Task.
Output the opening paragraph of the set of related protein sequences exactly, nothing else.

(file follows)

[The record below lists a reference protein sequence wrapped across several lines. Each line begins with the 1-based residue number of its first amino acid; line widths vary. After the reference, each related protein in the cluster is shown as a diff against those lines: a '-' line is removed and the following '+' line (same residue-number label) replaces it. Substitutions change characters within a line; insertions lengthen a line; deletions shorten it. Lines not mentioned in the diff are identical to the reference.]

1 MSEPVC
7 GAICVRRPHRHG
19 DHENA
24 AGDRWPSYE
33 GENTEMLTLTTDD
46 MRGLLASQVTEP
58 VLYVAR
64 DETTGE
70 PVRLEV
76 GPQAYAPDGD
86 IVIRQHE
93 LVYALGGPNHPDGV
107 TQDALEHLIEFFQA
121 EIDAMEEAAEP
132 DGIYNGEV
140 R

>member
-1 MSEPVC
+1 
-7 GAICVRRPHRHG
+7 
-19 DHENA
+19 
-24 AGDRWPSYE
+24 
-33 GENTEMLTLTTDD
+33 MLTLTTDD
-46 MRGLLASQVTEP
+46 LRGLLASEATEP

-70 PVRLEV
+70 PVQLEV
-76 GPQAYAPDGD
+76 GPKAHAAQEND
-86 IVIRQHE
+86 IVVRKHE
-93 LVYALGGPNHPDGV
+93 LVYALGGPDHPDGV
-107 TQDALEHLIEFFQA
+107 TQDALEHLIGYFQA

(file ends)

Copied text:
[The record below lists a reference protein sequence wrapped across several lines. Each line begins with the 1-based residue number of its first amino acid; line widths vary. After the reference, each related protein in the cluster is shown as a diff against those lines: a '-' line is removed and the following '+' line (same residue-number label) replaces it. Substitutions change characters within a line; insertions lengthen a line; deletions shorten it. Lines not mentioned in the diff are identical to the reference.]